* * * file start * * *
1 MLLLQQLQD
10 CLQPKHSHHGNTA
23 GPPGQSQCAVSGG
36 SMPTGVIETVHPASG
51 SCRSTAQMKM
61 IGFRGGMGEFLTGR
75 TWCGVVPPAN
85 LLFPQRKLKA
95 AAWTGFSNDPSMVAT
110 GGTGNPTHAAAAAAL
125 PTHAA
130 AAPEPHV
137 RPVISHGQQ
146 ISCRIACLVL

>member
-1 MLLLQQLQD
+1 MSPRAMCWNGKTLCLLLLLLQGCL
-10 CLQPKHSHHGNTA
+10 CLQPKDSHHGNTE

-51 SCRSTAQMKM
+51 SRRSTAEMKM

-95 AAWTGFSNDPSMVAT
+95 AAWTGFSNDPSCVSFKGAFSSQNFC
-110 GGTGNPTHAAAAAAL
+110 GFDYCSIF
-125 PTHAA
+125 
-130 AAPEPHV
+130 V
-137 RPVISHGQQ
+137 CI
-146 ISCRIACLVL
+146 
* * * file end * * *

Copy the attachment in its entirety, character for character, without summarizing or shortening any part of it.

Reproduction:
1 MLLLQQLQD
10 CLQPKHSHHGNTA
23 GPPGQSQCAVSGG
36 SMPTGVIETVHPASG
51 SCRSTAQMKM
61 IGFRGGMGEFLTGR
75 TWCGVVPPAN
85 LLFPQRKLKA
95 AAWTGFSNDPSMVAT
110 GGTGNPTHAAAAAAL
125 PTHAA
130 AAPEPHV
137 RPVISHGQQ
146 ISCRIACLVL

>member
-1 MLLLQQLQD
+1 MSPRAMCWNGKTLCLLLLLLQGCL
-10 CLQPKHSHHGNTA
+10 CLQPKDSHHGNTE

-51 SCRSTAQMKM
+51 SRRSTAEMKM

-95 AAWTGFSNDPSMVAT
+95 AAWTGFSNDPSCVSFKGAFSSQNFC
-110 GGTGNPTHAAAAAAL
+110 GFDYCSIF
-125 PTHAA
+125 
-130 AAPEPHV
+130 V
-137 RPVISHGQQ
+137 CI
-146 ISCRIACLVL
+146 